Types of Chemical Peels

by Amy Pusey
(last updated December 11, 2017)

Imagine looking years younger and having facial skin that is glowing, unblemished, and with barely visible fine lines. Those are exactly the goals of chemical peels, a facial technique developed by dermatologists. Treatments involve the application of a variety of chemicals directly to the skin surface that essentially burn off the dead skin cells. These chemicals are typically derived from sugar and fruits, as well as vinegar.

Chemical peels can be harsh to sensitive skin, and although home kits are available, you are better off having them administered by a medical professional. An improperly applied chemical peel can leave you with second degree burns, or permanent scarring. The best approach to getting a chemical peel is to first have a consultation with a dermatologist. A medical professional will explain in detail the benefits and risks of chemical peels. They will also determine the type of chemical peel best suited to your needs based on the evidence of imperfections and overall sensitivity.

While chemical peels will greatly improve the appearance and texture of your face, they are not a cure-all for problematic or already severely damaged skin. Some of the factors chemical peels will not do include:

  • Act as a face lift
  • Eliminate the presence of surface blood vessels
  • Effect total pore size, although they may improve
  • Remove keloidal (red, raised fibrous tissue) scars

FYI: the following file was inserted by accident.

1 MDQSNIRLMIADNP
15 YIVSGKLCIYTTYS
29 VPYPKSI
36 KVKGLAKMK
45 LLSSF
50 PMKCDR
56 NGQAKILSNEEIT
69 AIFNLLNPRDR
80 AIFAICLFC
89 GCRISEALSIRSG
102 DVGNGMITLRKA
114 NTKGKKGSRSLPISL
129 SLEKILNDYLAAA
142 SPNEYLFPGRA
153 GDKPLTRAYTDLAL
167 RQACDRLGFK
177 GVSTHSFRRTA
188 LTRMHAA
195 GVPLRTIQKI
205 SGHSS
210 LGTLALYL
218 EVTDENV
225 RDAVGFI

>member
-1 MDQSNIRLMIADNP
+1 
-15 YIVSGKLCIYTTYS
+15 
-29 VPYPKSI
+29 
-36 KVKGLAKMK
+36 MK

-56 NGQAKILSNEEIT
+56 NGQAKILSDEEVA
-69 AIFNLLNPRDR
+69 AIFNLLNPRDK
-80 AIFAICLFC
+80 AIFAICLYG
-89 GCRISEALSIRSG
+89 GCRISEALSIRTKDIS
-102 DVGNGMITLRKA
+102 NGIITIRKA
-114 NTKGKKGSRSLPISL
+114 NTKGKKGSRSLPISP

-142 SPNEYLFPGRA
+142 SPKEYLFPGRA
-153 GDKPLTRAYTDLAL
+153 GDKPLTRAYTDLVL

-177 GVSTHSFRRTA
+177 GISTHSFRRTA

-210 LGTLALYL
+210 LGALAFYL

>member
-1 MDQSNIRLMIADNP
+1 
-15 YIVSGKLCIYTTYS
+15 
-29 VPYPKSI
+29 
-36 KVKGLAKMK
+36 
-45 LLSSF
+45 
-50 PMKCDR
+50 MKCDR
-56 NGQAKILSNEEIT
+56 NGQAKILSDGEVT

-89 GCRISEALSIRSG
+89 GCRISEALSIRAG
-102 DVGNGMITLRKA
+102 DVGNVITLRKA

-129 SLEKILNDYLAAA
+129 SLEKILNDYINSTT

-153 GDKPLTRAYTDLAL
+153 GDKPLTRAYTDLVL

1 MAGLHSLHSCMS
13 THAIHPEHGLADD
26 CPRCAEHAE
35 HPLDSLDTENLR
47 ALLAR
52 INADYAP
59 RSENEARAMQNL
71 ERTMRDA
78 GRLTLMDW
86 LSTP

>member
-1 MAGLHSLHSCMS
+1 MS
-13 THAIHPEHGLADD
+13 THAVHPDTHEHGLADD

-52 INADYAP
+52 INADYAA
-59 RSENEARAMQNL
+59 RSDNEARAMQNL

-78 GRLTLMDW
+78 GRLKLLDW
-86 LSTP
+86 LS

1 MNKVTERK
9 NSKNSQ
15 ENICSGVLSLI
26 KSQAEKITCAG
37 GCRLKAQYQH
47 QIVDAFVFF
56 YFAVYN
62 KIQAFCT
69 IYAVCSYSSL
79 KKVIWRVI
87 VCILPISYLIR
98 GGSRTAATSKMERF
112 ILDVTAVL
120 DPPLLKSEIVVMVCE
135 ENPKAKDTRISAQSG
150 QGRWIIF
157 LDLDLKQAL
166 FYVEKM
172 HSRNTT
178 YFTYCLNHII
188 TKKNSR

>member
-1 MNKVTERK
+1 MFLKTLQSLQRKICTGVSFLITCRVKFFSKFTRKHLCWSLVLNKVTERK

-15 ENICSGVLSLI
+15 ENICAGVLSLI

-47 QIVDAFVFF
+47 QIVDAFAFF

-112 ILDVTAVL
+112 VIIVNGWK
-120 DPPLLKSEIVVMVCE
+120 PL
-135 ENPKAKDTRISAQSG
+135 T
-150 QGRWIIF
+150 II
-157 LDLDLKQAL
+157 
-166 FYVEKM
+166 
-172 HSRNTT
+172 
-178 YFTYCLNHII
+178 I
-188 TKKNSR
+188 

There are three categories of chemical peels available for consideration. The peel should be selected with the guidance of a professional according to your skin care needs. They include:

  • Superficial Peels. These are typically rather mild and designed for use with all skin types. Generally, the peel involves the use of a weaker acid, such as glycolic acid.
  • Medium Peels. These are stronger and more penetrating than superficial peels. They intentionally cause second degree burns to the skin surface. Usually, trichloroacetic acid is used in these peels.
  • Deep Peels. Penetrating several layers of the skin, these peels also cause second degree burns. The acids used are very strong and used only on the face. As they have been linked to other health conditions, many professionals will not perform these peels.

The acids used for administering chemical peels can be defined by four specific groups, and include the following:

  • Alphahydroxy Acids: The mildest of acids available for use in chemical peels at present. Usually conducted in a short treatment, and is often referred to as the 'lunch hour' peel.
  • Betahydroxy Acids: Oil soluble acids that are best suited for improving conditions caused by bacteria, such as acne, inflammations, and certain forms of dermatitis.
  • Trichloroacetic Acids: This is a stronger acid used in medium peels. They are very effective and results are longer lasting than the mild peels. Healing may take one to two weeks.
  • Phenol Acids: These are harsh and deep penetrating chemicals. Due to certain health risks, they are used infrequently. Question your dermatologist rigorously about safety concerns if this is the type of peel recommended to you.

Chemical peels have a lot of benefits to offer. The goal is to do your homework and discuss your options with a certified dermatologist. The last thing you want to do is to obtain a chemical peel without knowing the specifics of each type, as well as what reaction the chemicals will cause once applied to your face. After all, it is your face and if you use the wrong peel you are the one who will have to walk around for a few weeks looking like a cherry tomato. So, be safe, learn the facts, and choose wisely according to your needs.

Author Bio

Amy Pusey

With over 18 years experience in operations and human-resource management, Amy Pusey uses her skills in her consulting and freelance writing activities. She is a freelance writer for Tips.net, as well as a resume writer for GreenThumbResumes.com. ...


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